United States District Court, D. Kansas
SHEILA L. ARMOUR, Plaintiff,
UNIVERSAL PROTECTION SERVICES, Defendant.
MEMORANDUM AND ORDER
D. Crabtree United States District Judge
22, 2017, Magistrate Judge Gerald L. Rushfelt issued a Report
and Recommendation (Doc. 5), recommending dismissal of this
lawsuit under 28 U.S.C. § 1915(e)(2)(B)(ii) because it
fails to state a claim upon which relief may be granted.
Judge Rushfelt explained in his Report and Recommendation,
plaintiff has the right to file objections to the Report and
Recommendation under 28 U.S.C. § 636(b)(1) and Federal
Rule of Civil Procedure 72 within 14 days after service. Doc.
5 at 1. He also advised plaintiff that failing to make a
timely objection to the Report and Recommendation would waive
any right to appellate review of his proposed findings of
fact, conclusions of law, and recommended disposition.
Id. On June 22, 2017, the Clerk sent a copy of the
Report and Recommendation to plaintiff by both regular and
certified mail (Docket Entry for Doc. 5), thus accomplishing
service of the Report and Recommendation. See Fed.
R. Civ. P. 5(b)(2)(C) (providing that the court may
accomplish service by mailing the Report and Recommendation
“to [plaintiff's] last known address-in which event
service [was] complete upon mailing”); accord
ReVoal v. Brownback, No. 14-4076, 2014 WL 5321093, at *1
(D. Kan. Oct. 16, 2014).
aggrieved party objects to the magistrate judge's report
and recommendation, the district judge assigned the case
“must determine de novo any part of the magistrate
judge's disposition that has been properly objected
to.” Fed.R.Civ.P. 72(b)(3); see also 28 U.S.C.
§ 636(b)(1) (“A judge of the court shall make a de
novo determination of those portions of the report or
specified proposed findings or recommendations to which
objection is made.”). For the Report and Recommendation
to be “properly objected to, ” plaintiff's
objection must “be both timely and specific.”
United States v. One Parcel of Real Prop., 73 F.3d
1057, 1060 (10th Cir. 1996). An objection is sufficiently
specific if it “focus[es] the district court's
attention on the factual and legal issues that are truly in
dispute.” Id. If plaintiff fails to make such
a proper objection, then she fails to preserve the objection
for appellate review. Id.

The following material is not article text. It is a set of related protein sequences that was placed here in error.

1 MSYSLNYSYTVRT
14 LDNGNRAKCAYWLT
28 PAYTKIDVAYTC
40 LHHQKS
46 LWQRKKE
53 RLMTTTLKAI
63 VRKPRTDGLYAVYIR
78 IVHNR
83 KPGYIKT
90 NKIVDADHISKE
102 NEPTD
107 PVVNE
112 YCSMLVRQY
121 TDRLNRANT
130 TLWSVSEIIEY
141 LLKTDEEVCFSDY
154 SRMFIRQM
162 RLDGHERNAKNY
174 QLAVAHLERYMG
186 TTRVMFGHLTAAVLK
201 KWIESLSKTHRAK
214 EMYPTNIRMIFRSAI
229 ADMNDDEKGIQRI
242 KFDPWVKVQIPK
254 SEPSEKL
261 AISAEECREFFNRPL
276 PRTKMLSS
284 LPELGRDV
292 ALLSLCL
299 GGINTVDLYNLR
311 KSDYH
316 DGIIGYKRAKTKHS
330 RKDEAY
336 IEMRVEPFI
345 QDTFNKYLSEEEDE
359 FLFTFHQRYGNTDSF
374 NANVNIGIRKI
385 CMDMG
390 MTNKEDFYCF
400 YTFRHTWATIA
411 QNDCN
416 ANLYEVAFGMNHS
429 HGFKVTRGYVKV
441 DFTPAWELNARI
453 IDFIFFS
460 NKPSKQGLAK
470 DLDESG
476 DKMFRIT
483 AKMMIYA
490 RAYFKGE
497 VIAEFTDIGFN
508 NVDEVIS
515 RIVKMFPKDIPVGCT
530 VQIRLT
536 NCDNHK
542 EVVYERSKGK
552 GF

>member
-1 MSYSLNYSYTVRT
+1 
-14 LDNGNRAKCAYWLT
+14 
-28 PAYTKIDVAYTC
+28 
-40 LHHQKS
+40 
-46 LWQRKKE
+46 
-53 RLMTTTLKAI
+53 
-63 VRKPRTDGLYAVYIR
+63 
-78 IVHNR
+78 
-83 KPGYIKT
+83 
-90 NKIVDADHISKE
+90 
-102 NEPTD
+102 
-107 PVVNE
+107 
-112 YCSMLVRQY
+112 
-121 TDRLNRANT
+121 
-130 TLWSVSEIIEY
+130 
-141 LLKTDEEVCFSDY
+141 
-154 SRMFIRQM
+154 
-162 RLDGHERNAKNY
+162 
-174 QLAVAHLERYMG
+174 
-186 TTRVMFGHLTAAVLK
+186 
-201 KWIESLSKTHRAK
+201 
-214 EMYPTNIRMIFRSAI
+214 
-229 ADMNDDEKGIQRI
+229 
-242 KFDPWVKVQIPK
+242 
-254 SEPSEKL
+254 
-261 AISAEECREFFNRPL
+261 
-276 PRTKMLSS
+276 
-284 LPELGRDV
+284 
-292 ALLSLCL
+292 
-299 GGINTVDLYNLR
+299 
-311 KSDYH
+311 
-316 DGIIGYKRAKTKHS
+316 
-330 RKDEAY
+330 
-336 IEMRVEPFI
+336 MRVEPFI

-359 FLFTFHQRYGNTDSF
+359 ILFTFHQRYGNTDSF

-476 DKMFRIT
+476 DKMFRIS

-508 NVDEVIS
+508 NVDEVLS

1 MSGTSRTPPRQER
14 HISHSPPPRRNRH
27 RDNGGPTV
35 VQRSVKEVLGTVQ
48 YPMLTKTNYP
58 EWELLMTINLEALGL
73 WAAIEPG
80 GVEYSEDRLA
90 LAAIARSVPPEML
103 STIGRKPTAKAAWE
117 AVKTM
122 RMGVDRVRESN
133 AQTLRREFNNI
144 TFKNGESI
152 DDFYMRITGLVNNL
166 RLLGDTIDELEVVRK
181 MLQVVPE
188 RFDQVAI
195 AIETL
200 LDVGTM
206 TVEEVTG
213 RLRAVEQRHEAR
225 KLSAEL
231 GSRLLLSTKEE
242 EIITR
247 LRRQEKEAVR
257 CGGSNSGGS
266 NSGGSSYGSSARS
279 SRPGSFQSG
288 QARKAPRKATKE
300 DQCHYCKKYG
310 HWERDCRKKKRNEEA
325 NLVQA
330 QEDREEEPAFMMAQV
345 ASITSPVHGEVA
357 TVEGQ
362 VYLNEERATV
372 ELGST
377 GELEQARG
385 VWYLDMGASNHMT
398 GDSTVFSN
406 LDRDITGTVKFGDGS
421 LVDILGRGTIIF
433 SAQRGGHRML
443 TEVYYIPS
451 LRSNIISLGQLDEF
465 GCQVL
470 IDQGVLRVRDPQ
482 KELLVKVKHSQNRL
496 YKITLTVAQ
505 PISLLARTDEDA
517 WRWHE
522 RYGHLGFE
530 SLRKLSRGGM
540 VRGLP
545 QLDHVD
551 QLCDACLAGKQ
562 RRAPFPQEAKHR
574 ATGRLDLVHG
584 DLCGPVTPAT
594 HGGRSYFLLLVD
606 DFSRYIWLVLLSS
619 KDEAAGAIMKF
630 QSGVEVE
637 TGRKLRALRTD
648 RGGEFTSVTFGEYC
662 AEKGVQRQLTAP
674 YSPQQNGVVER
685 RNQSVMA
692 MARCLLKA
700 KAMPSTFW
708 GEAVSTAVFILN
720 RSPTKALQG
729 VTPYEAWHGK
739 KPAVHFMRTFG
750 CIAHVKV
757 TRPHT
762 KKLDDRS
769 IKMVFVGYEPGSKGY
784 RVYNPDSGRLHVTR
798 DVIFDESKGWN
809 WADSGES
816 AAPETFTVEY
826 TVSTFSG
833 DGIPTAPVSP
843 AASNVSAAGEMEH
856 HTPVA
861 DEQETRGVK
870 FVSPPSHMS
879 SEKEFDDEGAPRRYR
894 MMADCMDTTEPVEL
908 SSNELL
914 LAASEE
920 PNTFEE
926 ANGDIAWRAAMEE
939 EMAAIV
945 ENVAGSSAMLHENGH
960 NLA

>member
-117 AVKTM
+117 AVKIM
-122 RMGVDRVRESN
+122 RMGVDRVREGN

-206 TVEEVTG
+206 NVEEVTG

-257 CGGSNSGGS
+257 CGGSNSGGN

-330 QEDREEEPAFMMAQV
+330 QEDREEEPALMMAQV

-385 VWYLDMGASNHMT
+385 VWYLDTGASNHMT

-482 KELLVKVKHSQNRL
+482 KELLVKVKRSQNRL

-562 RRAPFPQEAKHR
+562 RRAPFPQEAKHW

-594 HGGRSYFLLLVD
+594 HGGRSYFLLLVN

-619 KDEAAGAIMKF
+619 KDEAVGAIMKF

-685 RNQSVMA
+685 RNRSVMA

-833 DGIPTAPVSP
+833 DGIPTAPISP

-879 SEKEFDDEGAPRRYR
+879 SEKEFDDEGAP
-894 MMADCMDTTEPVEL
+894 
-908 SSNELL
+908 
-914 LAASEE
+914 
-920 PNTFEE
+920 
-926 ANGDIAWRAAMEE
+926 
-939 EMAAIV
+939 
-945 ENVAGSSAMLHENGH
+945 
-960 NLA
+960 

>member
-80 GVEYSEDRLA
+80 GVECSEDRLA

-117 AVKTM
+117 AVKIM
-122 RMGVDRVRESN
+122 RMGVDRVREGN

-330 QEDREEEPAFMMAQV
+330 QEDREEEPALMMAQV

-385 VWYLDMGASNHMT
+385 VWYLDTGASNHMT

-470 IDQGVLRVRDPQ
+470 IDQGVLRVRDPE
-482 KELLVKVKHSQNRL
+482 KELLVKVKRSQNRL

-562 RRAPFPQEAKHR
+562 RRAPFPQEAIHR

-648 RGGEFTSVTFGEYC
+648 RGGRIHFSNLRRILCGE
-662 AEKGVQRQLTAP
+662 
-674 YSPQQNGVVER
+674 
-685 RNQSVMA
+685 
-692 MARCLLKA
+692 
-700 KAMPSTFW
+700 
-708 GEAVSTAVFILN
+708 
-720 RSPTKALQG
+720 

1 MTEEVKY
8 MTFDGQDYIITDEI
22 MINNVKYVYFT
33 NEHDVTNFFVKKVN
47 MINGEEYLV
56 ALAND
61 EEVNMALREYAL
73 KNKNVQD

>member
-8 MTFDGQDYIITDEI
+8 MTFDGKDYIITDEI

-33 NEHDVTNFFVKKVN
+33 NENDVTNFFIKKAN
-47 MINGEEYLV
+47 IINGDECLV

plaintiff timely filed her Objection to Judge Rushfelt's
Report and Recommendation on July 3, 2017. Doc. 8. And, her
Objection is sufficiently specific. The court thus conducts a
de novo review of Judge Rushfelt's Report and
Recommendation. When conducting this review, the court
“may accept, reject, or modify, in whole or in part,
the findings or recommendations made by the magistrate judge
. . . [or] may also receive further evidence or recommit the
matter to the magistrate judge with instructions.” 28
U.S.C. § 636(b)(1). The court's review also takes
plaintiff's pro se status into account. Because plaintiff
brings this lawsuit pro se, the court construes her pleadings
liberally and holds them to a less stringent standard than
formal pleadings drafted by lawyers. See Hall v.
Bellmon, 935 F.2d 1106, 1110 (10th Cir. 1991). But the
court cannot assume the role of plaintiff's advocate and
plaintiff's pro se status does not excuse her from
“the burden of alleging sufficient facts on which a
recognized legal claim could be based.” Id.
Nor is plaintiff relieved from complying with the rules of
the court or facing the consequences of noncompliance.
Nielsen v. Price, 17 F.3d 1276, 1277 (10th Cir.
and liberally construing plaintiff's Complaint, the court
agrees with Judge Rushfelt's conclusion that
plaintiff's Complaint fails to state a claim. Judge
Rushfelt recommended dismissal of the Complaint because it
contains, at best, only vague references to discrimination
and retaliation based on race and fails to allege any
misconduct motivated by her race. Doc. 5 at 6. In her
Objection, plaintiff asserts that the court should not adopt
Judge Rushfelt's recommendation because she has provided
the court with “sufficient evidence” to prove her
claims. Id. at 1. Plaintiff also asserts that
defendant's “act of switching companies before her
claim of work injury was resolved was an act of
retaliation.” Id. These assertions simply
reiterate the allegations in plaintiff's Complaint. The
Complaint just alleges that plaintiff was shocked by an
electrical device while working for defendant and that
defendant failed to respond to reports of her injury. See
generally Doc. 1. The Complaint does not allege facts
supporting a claim either for discrimination or retaliation
under Title VII of the Civil Rights Act of 1964, 42 U.S.C.
§ 2000e, et seq. See Rivera v. Sw. Bell Tel.
Co., No. 13-1039-RDR, 2013 WL 2319395, at *2 (D. Kan.
May 28, 2013) (“A complaint alleging employment-based
discrimination, retaliation or harassment under Title VII
must ‘make at least minimal factual allegations on
every element' of the claim. Vague references to
discrimination, retaliation or harassment without any
indication that the alleged misconduct was motivated by
gender or another category protected by Title VII will be
insufficient to support an employment-based claim. . . . To
prove a disparate treatment claim, plaintiff must show [s]he
suffered an adverse employment action because of [her
race].” (citations omitted)); see also Land v.
Midwest Office Tech., Inc., 114 F.Supp.2d 1121, 1140 (D.
Kan. 2000) (listing elements of a retaliation claim under
Title VII). The court thus agrees with Judge Rushfelt's
report, and his recommendation. The court accepts, adopts,
and affirms his Report and Recommendation in its entirety.
IS THEREFORE ORDERED THAT plaintiff's Objection
(Doc. 8) is overruled and the court adopts Judge
Rushfelt's Report and Recommendation (Doc. 5) in its
entirety, and dismisses this action.